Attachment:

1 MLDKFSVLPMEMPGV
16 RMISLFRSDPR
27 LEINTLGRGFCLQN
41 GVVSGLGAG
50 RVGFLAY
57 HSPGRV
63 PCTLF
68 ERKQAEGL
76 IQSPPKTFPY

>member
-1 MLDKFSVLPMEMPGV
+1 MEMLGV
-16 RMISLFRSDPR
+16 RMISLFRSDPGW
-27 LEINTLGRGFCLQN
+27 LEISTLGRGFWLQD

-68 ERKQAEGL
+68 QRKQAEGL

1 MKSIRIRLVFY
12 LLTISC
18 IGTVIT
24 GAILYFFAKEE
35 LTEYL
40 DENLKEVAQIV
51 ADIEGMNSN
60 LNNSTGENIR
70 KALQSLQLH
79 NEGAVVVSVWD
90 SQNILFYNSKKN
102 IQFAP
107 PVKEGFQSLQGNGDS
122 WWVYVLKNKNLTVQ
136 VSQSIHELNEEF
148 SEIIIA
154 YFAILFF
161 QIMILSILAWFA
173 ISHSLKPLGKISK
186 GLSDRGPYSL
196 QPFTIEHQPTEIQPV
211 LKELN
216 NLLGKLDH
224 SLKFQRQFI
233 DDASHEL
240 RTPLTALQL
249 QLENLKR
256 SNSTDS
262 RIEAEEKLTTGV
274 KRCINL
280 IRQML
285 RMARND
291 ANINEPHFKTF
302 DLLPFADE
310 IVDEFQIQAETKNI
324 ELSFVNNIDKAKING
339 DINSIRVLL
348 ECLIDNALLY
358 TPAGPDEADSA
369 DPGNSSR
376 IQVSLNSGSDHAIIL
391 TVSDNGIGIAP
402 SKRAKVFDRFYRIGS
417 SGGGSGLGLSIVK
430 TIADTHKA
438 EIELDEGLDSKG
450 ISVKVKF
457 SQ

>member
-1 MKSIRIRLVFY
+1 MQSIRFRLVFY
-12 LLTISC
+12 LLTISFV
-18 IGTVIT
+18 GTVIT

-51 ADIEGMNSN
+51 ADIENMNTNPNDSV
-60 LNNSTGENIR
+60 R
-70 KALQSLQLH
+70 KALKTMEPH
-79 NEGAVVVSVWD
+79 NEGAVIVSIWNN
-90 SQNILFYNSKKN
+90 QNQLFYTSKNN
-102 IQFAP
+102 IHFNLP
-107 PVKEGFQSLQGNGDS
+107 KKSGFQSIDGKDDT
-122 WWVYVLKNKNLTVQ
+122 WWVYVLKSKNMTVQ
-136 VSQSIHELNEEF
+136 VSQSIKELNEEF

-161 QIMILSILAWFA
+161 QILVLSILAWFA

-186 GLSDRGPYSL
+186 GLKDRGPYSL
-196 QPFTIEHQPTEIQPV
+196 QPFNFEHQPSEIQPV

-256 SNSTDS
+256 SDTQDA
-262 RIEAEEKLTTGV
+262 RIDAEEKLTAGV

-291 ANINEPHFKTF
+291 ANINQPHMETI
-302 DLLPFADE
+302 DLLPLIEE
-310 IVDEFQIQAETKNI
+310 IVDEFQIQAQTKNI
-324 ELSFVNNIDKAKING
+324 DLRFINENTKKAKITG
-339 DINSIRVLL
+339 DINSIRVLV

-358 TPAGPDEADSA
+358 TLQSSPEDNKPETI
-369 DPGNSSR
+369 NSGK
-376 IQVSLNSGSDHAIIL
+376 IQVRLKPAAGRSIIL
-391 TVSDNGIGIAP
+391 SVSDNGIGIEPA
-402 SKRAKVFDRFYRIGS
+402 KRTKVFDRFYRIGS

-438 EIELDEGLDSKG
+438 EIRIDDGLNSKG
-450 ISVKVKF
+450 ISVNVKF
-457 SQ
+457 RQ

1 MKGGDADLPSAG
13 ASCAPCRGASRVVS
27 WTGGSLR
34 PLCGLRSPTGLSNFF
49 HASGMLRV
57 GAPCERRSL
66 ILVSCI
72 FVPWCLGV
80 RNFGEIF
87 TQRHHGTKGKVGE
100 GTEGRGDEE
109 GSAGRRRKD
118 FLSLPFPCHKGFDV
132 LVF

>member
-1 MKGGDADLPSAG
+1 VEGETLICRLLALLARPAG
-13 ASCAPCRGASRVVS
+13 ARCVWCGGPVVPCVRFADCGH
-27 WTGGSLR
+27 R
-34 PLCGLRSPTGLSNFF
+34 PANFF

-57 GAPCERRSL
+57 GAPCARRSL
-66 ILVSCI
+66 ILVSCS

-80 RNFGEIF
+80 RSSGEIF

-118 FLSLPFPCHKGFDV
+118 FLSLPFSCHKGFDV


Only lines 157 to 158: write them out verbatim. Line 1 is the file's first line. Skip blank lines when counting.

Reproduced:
-118 FLSLPFPCHKGFDV
+118 FLSLPFSCHKGFDV